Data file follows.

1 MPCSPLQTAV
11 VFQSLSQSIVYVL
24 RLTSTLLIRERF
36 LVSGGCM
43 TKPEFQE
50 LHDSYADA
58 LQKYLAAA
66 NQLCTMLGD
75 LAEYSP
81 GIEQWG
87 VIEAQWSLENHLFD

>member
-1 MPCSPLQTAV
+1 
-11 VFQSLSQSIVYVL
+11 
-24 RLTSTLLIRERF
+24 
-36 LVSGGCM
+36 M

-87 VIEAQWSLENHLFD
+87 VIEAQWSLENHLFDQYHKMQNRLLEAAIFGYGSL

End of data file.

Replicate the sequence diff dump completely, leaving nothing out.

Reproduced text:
1 MPCSPLQTAV
11 VFQSLSQSIVYVL
24 RLTSTLLIRERF
36 LVSGGCM
43 TKPEFQE
50 LHDSYADA
58 LQKYLAAA
66 NQLCTMLGD
75 LAEYSP
81 GIEQWG
87 VIEAQWSLENHLFD

>member
-1 MPCSPLQTAV
+1 
-11 VFQSLSQSIVYVL
+11 
-24 RLTSTLLIRERF
+24 
-36 LVSGGCM
+36 M

-87 VIEAQWSLENHLFD
+87 VIEAQWSLENHLFDQYHKMQNRLLEAAIFGYGSL